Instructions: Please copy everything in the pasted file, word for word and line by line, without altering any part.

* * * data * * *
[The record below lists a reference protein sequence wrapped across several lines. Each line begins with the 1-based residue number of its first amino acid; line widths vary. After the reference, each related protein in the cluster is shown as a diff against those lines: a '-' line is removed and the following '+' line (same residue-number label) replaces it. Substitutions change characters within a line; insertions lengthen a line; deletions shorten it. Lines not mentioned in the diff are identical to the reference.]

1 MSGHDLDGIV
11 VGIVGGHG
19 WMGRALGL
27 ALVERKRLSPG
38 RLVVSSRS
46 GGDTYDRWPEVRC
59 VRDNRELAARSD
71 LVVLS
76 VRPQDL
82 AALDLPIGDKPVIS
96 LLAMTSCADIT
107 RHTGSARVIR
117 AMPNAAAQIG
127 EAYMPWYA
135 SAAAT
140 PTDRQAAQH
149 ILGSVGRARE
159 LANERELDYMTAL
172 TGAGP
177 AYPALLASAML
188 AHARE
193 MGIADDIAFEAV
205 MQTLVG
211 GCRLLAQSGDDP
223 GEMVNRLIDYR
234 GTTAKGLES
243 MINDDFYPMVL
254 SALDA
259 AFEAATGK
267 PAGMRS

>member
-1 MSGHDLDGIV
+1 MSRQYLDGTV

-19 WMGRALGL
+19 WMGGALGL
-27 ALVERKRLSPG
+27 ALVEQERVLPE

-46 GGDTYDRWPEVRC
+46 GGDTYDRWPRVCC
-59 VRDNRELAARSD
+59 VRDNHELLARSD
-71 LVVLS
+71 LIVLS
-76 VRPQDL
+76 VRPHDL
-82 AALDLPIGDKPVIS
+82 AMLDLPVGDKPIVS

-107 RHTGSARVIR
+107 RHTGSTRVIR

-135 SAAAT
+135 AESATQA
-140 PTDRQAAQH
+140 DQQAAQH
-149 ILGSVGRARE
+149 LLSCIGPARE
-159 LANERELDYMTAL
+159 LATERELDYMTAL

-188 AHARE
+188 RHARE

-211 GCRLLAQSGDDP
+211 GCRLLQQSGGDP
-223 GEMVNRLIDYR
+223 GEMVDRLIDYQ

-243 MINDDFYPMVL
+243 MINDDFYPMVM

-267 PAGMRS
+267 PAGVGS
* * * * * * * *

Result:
[The record below lists a reference protein sequence wrapped across several lines. Each line begins with the 1-based residue number of its first amino acid; line widths vary. After the reference, each related protein in the cluster is shown as a diff against those lines: a '-' line is removed and the following '+' line (same residue-number label) replaces it. Substitutions change characters within a line; insertions lengthen a line; deletions shorten it. Lines not mentioned in the diff are identical to the reference.]

1 MSGHDLDGIV
11 VGIVGGHG
19 WMGRALGL
27 ALVERKRLSPG
38 RLVVSSRS
46 GGDTYDRWPEVRC
59 VRDNRELAARSD
71 LVVLS
76 VRPQDL
82 AALDLPIGDKPVIS
96 LLAMTSCADIT
107 RHTGSARVIR
117 AMPNAAAQIG
127 EAYMPWYA
135 SAAAT
140 PTDRQAAQH
149 ILGSVGRARE
159 LANERELDYMTAL
172 TGAGP
177 AYPALLASAML
188 AHARE
193 MGIADDIAFEAV
205 MQTLVG
211 GCRLLAQSGDDP
223 GEMVNRLIDYR
234 GTTAKGLES
243 MINDDFYPMVL
254 SALDA
259 AFEAATGK
267 PAGMRS

>member
-1 MSGHDLDGIV
+1 MSRQYLDGTV

-19 WMGRALGL
+19 WMGGALGL
-27 ALVERKRLSPG
+27 ALVEQERVLPE

-46 GGDTYDRWPEVRC
+46 GGDTYDRWPRVCC
-59 VRDNRELAARSD
+59 VRDNHELLARSD
-71 LVVLS
+71 LIVLS
-76 VRPQDL
+76 VRPHDL
-82 AALDLPIGDKPVIS
+82 AMLDLPVGDKPIVS

-107 RHTGSARVIR
+107 RHTGSTRVIR

-135 SAAAT
+135 AESATQA
-140 PTDRQAAQH
+140 DQQAAQH
-149 ILGSVGRARE
+149 LLSCIGPARE
-159 LANERELDYMTAL
+159 LATERELDYMTAL

-188 AHARE
+188 RHARE

-211 GCRLLAQSGDDP
+211 GCRLLQQSGGDP
-223 GEMVNRLIDYR
+223 GEMVDRLIDYQ

-243 MINDDFYPMVL
+243 MINDDFYPMVM

-267 PAGMRS
+267 PAGVGS